Academic journal article Chicago Review

Image of Song Unsounded

Academic journal article Chicago Review

Image of Song Unsounded

Article excerpt

The changeableness of Picasso + The simplicity/complexity of Matisse = Lester Young.

In America, jazz is the art by which all others must be measured.

Believe me, there are different intensities of black: night is only

one phase of darkness.

We came to the lake by a trail that I had remembered from years before. It was still there though practically hidden, brush overgrown, and we had difficulty with the canoe. But, that I had found it at all amazed us. I guided us through it more by intuition than by memory. There were two of us but as we traveled we would swear there was a third. Shackleton described a similar experience. When we arrived at the lake it was as if I had never seen it before; I imagined myself its discoverer; absolutely nothing about it had changed.

Eddie Condon said that the difference between beboppers and dixielanders was that beboppers flatted their fifths and dixielanders drank theirs. Condon was either naive or sardonic, but his remark was never intended to be sinister. Fish jumped and I heard them splash.

Our faces were bitten by black flies and so spotted with blood that we resembled smallpox sufferers. It was not yet dark; the lake was Prussian blue phasing into blackness.

Lester Young achieved a tenuity of sound, similar to blown glass.

My hands trembled as I assembled my fishing rod. I held in my hand a leader as tenuous as gossamer. An osprey watched me. We dropped the canoe, like a leaf, onto the lake and entered it.

No one saw us. The pine trees reminded me of turpentine woods. Our paddles pushed us out. Few have seen the difference and relationship between black and white as Franz Kline. It was dark and we had to look up at the stars to see where we were going.

The numinousness of Mark Rothko + The incisiveness of Larry Rivers = Miles Davis.

The sky always looked different from the roof, although you were not much closer to it, only six flights up. Someone had made his home on the sixth flight stair landing, and we passed him huddled there, on the floor, like something covered over with dead leaves. I pushed open the door to the roof. There were pigeons there when we went out, most inert, some in an aimless walk; I had never known them to fly at night. The sky was black. I looked over the parapet at the street, and it seemed far away, something that I had left and should remember. He told me to look up at the sky, that if I was ever alone and lost in the woods it would be the only map I would have. Think of it as hiding a reflection, a mirror image of the ground you're standing on, and if you can read it properly and follow it, you will find your way out, he told me. It was summer and the windows were open. We heard music from several apartments. One was a flamenco guitar that sounded like drops of rain falling into a pond. That one is my wife's, he said, and he laughed as if he was embarrassed or proud.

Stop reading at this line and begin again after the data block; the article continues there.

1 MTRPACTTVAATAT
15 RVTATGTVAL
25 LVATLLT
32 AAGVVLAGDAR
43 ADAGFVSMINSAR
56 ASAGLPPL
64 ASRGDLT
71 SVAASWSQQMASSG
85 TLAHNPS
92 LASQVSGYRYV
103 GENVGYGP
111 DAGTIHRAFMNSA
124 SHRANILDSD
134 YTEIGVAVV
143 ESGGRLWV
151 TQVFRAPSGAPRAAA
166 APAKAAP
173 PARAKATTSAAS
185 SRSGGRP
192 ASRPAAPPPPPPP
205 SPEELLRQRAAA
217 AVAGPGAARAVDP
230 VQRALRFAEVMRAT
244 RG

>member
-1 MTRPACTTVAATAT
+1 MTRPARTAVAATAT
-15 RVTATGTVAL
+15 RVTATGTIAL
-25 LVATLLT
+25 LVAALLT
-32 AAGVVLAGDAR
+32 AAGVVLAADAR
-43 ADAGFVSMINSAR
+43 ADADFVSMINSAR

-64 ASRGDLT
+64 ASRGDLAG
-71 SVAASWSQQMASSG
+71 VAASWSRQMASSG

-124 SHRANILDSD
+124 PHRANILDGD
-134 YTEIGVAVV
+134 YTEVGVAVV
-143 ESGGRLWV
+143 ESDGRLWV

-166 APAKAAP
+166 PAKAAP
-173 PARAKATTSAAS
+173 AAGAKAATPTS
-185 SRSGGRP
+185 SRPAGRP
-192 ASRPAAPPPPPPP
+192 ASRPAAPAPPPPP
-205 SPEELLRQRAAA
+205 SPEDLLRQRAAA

Jackson Pollock let his brushes harden and adhere to the bottom of coffee and paint cans. There were times he doubted that what he had produced was a painting. His lines are actually drawings; Lester Young's are sinuous ribbons of aluminum paint.

Let's have coffee and rum, he said, and he took me down to his apartment were he showed me pictures of himself on a beach edged by a rain forest. My wife took them, he told me. The guitar was played by Segovia.

We stayed by the shore of the lake; the stars were reflected in the water, and I could see them anywhere I looked. I cast and saw my lure break into Orion. It sank until I started to reel it back, giving it the motion of a crippled minnow.

Lester Young died in 1959, but critics have been willing only to allow that he was great until 1939; that would be equivalent to allowing that Picasso was great until the end of the rose and blue periods.

I noticed that he had copies of Outdoor Life that were years old. …

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